The Scottish Borders fens : controls on vegetation development and composition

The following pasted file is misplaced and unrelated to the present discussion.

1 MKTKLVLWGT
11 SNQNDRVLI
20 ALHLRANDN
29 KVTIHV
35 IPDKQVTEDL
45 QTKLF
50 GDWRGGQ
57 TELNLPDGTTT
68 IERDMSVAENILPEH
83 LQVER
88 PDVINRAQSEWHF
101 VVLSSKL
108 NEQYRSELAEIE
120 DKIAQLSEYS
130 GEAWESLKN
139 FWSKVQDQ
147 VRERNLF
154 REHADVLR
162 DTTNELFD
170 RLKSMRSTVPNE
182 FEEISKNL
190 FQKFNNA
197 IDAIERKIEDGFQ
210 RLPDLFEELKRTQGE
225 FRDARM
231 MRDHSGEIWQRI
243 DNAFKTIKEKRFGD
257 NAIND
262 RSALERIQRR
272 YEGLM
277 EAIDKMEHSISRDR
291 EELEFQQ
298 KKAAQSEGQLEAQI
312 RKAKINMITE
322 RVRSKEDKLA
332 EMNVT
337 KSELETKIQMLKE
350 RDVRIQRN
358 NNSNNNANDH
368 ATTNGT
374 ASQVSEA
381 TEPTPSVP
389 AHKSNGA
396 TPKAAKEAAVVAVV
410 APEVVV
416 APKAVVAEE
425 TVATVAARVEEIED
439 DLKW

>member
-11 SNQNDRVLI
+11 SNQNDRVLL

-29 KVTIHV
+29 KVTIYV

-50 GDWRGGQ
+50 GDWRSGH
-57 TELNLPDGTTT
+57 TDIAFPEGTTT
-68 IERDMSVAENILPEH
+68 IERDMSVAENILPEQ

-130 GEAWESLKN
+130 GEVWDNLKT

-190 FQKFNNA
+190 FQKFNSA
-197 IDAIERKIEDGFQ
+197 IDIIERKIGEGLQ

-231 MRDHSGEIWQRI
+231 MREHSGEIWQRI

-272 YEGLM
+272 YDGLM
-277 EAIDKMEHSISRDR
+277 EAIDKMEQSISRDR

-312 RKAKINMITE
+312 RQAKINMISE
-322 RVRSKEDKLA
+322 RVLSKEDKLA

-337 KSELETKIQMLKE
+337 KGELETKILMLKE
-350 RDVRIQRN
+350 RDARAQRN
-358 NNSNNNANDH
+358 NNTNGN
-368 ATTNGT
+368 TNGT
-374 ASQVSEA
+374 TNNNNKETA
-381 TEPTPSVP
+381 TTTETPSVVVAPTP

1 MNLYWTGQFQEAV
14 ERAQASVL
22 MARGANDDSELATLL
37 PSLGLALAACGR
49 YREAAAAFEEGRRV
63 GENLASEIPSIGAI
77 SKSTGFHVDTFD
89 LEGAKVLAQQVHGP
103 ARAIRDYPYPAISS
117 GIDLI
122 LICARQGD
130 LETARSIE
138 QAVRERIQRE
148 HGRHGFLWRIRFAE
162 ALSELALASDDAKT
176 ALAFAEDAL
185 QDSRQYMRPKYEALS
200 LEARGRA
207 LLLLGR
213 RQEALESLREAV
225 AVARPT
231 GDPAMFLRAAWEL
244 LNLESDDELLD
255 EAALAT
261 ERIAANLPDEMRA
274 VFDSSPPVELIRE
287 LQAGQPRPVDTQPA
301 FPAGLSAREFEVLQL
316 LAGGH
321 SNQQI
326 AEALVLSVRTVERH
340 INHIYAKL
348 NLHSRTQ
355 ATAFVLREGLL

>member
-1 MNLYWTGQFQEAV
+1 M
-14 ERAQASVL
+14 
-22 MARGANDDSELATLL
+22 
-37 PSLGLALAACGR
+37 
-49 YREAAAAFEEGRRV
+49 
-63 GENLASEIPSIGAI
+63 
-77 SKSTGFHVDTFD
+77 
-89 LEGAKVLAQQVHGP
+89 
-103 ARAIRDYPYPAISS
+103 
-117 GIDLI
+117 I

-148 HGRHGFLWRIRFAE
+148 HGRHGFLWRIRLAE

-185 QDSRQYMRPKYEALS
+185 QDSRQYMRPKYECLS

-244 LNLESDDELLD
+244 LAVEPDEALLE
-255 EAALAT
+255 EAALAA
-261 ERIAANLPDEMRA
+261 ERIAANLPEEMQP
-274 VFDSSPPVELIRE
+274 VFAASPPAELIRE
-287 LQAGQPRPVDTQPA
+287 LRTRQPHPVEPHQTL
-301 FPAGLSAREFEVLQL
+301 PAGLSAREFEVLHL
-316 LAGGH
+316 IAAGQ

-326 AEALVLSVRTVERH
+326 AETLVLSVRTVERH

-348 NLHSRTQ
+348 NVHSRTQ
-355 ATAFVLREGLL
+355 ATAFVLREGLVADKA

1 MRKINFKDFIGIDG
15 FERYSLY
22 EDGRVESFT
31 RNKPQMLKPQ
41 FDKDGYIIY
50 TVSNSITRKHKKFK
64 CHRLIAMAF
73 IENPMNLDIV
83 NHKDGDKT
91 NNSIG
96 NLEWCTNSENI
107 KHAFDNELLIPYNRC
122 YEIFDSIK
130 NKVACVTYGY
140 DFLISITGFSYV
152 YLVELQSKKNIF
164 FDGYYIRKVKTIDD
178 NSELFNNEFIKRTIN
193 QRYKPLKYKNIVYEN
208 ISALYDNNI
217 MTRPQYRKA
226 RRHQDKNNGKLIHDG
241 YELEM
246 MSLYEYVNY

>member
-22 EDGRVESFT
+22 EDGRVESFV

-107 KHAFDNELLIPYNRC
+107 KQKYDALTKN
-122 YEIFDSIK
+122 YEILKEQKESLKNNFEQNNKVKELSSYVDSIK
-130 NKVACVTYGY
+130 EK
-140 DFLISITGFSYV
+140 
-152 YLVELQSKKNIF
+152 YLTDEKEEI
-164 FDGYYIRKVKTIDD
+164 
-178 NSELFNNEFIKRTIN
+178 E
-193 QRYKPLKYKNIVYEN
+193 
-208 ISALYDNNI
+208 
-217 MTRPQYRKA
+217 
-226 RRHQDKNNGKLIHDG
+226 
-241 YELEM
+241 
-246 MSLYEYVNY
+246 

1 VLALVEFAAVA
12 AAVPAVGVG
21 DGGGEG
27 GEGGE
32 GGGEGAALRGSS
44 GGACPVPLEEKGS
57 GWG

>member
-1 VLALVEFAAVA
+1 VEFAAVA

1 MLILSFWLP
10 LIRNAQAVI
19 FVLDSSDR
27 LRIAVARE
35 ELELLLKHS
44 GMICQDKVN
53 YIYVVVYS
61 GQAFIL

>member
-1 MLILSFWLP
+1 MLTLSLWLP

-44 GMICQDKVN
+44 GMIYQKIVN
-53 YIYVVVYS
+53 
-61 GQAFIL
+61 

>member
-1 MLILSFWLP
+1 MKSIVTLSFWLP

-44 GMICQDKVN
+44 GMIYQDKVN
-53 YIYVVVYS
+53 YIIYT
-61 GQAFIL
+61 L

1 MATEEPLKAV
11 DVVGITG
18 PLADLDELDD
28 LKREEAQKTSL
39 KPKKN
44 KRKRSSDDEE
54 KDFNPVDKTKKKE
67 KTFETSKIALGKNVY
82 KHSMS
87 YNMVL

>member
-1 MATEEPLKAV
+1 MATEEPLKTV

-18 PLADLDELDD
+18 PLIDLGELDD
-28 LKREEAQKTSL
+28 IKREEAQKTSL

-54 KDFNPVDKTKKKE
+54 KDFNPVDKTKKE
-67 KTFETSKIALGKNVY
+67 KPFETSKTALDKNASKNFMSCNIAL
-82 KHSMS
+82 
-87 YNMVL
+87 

The Scottish Borders fens represent an important group of British fen sites. Despite their small size many of these fens support various rare plant communities and nationally and locally rare plant species as well as a wide range of species characteristic of wetland habitats. This study has demonstrated the importance of management history, site chemical conditions and site size and morphology in the vegetation development of the Scottish Borders fens. 2. Sixty-eight sites were included in a general survey. The vegetation at these sites was systematically recorded. Site features (vegetation rafts, springs, drains), surrounding land-use, gross peat stratigraphy and measurements of pH and electrical conductivity of the fen water were also recorded. A subset of contrasting sites was selected for detailed investigations into site chemical conditions and peat fertility, peat stratigraphy and the development of vegetation rafts. The quadrat data were analysed using a range of multivariate classification procedures. One classification was selected as the basis for the description of Scottish Borders fen plant communities. Twenty-four plant communities and variants are described representing rich-fen, poor-fen, bog, tall herb fen, fen meadow and swamp habitat types. The Scottish Borders fen plant communities were compared to existing comprehensive classifications of British fen vegetation. 4. The impact of marl and peat extraction at each site was investigated using documentary, visual and stratigraphic evidence for disturbance at each site. The status of each site was determined (cutover, partly cutover, un-disturbed) and this was related to the development of the present vegetation. Most of the Scottish Borders fens have been cut for peat or marl to some extent. However at some sites the peat stratigraphic sequences represent un-modified peat development since the late glacial. The efficiency of drains, strength of springs and basin morphology are important factors determining the development of vegetation over former peat and marl cuttings. 5. Site chemical conditions show much variation. The intensity of the surrounding land-use is positively correlated with peat fertility at the edges and water inflows of sites. The main axes of floristic variation correspond to the variation in base-richness of the fen water and fertility. There was no simple relationship between chemical variables and the occurrence of different plant communities. 6. The vegetation has developed as a quaking raft over fluid peat at many sites. Two Sphagnum dominated plant communities are confined to vegetation rafts. Their occurrence is determined by the inundation of the vegetation surface with base-rich water, the depth of the fluid peat beneath the raft and the degree of isolation of the vegetation surface from telluric water input. Where the vegetation has developed as a raft over the entire site the thickest rafts are found in the central areas. The mechanisms of central raft thickening are thought to be influenced by differential fluctuation of the water table relative to the vegetation surface across sites.